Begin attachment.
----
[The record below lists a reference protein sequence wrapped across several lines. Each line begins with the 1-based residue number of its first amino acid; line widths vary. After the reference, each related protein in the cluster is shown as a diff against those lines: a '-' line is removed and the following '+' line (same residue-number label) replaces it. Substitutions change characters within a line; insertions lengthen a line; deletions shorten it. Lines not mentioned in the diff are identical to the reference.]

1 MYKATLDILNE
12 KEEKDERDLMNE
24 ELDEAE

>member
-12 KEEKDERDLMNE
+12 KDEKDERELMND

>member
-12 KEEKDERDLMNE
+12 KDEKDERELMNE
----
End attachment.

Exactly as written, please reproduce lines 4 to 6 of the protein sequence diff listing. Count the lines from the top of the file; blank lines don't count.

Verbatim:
24 ELDEAE

>member
-12 KEEKDERDLMNE